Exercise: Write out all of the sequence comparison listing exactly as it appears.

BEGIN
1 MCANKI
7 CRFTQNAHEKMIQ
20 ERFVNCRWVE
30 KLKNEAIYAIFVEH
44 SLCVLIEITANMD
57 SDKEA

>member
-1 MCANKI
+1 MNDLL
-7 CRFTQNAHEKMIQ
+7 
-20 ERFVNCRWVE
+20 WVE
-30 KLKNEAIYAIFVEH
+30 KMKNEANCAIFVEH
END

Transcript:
1 MCANKI
7 CRFTQNAHEKMIQ
20 ERFVNCRWVE
30 KLKNEAIYAIFVEH
44 SLCVLIEITANMD
57 SDKEA

>member
-1 MCANKI
+1 MNDLL
-7 CRFTQNAHEKMIQ
+7 
-20 ERFVNCRWVE
+20 WVE
-30 KLKNEAIYAIFVEH
+30 KMKNEANCAIFVEH